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Guard Dog
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« Reply #10 on: January 09, 2007, 06:56:07 PM »

Haha!  Please, I'll have to go find that now; I totally forgot about that!

Gruhn
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Ryan “Guard Dog” Gruhn
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Dog Brothers Martial Arts Association
"Smuggling Concepts Across the Frontiers of Style”
ryan@dogbrothers.com | www.dogbrothers.com
Crafty_Dog
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« Reply #11 on: January 11, 2007, 07:55:19 PM »

Woof All:

I got the idea for this thread from one of extraordinary immaturity on this topic on "The Underground" at mma.tv.  I was really struck by the juvenile tenor of many of the posts impugning FG's manhood despite the fact that he has been a fighter of remarkable courage, composure, and class.  So what happened this time that was different?  It is hard to think of so much emotion publicly shown in the world of boxing.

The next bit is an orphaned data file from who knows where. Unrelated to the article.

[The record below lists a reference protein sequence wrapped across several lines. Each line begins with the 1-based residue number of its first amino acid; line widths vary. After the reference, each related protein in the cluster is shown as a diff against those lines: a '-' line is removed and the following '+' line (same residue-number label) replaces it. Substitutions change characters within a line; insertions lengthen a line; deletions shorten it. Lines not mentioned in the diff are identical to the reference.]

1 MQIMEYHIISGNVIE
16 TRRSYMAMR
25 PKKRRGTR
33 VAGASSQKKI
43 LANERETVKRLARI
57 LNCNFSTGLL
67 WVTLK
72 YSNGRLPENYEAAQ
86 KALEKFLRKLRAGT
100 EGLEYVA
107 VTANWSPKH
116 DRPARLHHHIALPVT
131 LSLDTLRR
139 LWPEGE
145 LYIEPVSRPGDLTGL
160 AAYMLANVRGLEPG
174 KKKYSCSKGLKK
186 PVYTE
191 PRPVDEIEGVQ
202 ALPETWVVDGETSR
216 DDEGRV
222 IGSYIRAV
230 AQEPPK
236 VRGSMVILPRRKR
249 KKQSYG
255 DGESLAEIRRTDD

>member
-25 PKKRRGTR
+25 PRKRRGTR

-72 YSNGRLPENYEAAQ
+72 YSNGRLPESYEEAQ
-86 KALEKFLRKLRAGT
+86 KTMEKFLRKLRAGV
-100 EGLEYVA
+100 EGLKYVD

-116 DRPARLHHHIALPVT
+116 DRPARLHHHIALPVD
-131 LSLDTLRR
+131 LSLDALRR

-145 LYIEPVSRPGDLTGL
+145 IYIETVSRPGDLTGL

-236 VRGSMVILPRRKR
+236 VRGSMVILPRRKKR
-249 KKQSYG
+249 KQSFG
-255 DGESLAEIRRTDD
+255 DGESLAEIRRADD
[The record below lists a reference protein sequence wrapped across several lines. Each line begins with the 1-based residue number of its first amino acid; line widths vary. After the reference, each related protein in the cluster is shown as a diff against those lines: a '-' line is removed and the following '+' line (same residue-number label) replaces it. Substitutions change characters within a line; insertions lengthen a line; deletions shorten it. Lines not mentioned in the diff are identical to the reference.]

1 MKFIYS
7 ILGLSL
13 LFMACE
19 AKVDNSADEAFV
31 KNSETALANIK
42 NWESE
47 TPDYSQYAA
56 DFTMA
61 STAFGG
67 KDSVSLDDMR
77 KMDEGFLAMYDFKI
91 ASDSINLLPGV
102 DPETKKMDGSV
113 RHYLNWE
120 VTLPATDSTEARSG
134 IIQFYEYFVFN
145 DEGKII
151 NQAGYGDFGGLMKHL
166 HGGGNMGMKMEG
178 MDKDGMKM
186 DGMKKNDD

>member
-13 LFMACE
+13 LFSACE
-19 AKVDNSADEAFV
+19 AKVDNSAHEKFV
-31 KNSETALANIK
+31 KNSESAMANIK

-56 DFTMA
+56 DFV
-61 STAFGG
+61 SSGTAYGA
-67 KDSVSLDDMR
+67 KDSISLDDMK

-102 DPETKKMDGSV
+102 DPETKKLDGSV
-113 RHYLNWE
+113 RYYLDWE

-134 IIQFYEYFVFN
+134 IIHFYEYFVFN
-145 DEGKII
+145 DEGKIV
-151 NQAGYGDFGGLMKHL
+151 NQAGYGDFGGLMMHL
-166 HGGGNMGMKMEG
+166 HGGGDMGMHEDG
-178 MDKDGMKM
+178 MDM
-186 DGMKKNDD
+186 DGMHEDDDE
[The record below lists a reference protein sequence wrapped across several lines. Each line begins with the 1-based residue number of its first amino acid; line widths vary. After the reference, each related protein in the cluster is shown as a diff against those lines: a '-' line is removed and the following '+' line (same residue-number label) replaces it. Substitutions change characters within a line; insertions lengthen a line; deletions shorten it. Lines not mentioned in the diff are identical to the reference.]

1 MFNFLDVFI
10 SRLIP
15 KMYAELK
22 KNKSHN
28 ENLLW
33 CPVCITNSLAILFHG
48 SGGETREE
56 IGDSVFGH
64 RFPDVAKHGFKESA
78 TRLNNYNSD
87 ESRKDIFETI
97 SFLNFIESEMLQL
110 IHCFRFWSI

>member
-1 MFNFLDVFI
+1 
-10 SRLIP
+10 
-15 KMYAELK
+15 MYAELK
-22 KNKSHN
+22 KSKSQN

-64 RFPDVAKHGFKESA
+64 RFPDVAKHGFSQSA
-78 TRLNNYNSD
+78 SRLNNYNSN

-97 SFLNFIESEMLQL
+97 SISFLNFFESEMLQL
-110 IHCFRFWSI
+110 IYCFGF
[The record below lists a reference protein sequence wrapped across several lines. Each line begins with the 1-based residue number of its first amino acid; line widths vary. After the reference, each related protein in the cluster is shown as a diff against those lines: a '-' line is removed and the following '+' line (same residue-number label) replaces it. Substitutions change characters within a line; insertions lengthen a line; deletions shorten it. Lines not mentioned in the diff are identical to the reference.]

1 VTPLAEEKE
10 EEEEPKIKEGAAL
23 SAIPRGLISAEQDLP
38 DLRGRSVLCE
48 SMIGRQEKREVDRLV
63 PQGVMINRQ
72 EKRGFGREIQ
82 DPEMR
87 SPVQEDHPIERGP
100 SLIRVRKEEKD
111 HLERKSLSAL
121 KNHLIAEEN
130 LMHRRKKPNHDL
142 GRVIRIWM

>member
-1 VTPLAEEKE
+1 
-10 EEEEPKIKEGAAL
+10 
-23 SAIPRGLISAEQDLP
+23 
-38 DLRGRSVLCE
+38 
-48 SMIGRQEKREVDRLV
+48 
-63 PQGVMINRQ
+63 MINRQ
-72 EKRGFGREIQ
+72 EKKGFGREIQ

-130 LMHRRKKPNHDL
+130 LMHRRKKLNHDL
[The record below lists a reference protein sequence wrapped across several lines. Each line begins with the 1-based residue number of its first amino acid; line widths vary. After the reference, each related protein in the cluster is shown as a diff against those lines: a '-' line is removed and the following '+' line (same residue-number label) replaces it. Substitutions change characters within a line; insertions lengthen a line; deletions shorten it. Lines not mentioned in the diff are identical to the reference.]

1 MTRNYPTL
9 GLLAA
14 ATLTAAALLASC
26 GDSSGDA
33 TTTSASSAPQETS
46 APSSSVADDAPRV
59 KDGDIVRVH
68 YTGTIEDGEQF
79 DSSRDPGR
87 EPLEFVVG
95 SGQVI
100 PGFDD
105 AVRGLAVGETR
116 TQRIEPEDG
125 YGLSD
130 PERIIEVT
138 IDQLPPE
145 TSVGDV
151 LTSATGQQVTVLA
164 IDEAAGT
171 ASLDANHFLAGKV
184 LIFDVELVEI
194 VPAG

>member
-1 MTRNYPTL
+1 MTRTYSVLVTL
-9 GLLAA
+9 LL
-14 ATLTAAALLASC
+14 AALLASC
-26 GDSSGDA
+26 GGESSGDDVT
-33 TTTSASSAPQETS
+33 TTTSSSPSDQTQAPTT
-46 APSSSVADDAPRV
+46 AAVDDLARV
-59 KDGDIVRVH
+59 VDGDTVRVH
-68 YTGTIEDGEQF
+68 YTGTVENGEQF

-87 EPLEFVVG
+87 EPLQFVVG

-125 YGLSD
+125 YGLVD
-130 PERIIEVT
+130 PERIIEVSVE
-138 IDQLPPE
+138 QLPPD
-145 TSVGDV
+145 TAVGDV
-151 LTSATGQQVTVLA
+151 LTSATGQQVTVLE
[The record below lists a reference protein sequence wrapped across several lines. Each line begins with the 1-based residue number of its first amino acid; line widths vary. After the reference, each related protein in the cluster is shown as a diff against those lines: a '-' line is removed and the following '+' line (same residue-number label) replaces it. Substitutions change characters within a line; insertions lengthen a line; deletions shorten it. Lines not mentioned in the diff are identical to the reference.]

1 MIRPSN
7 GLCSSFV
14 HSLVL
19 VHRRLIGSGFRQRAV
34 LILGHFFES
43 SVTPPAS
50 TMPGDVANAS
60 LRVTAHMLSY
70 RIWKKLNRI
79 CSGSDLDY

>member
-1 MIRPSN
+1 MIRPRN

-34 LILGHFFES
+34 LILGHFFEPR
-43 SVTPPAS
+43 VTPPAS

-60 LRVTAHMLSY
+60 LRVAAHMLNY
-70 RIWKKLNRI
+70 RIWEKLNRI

As I intuit my way on this subject, one thing that occurs to me is that unlike the business of boxing, full as it is of people from lives with little or no other options, MMA consists mostly of people who do it for reasons other than money.  I remember in the early days of the UFC when it was talking with us about fighting for them a conversation I had with Art Davie.  I suggested he pay the fighters more money.  "Why?" he asked, "They'd fight for free."

So what is the motive here?  And what are the consequences of losing to this motivation?

The Adventure continues,
Crafty Dog

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Dog Greg Brown
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« Reply #12 on: January 20, 2007, 06:46:46 PM »

This is a very true and very sad thing. Most of the people who are MMA fans have no idea what it is all about. Boxing is big money, those of us who have been around the MMA game for anytime know its def not the case. Even in the case of the UFC, I knew a fighter who about 3-4 years ago got his first fight in the UFC, he was paid 7500 to show and an other 5000 to win. This wasn't an opening card fight either. Granted since then the UFC has quite a bit more money so I'm sure that figure would be different if it was today.  To bring it back to point, a guy who is a professional fighter, no other source of income, puts in close to 16 weeks/4 months prep time for the fight and ends up wih $12,500, even if he fights 3 times a year and doesn't get hurt thats still not a huge annual income.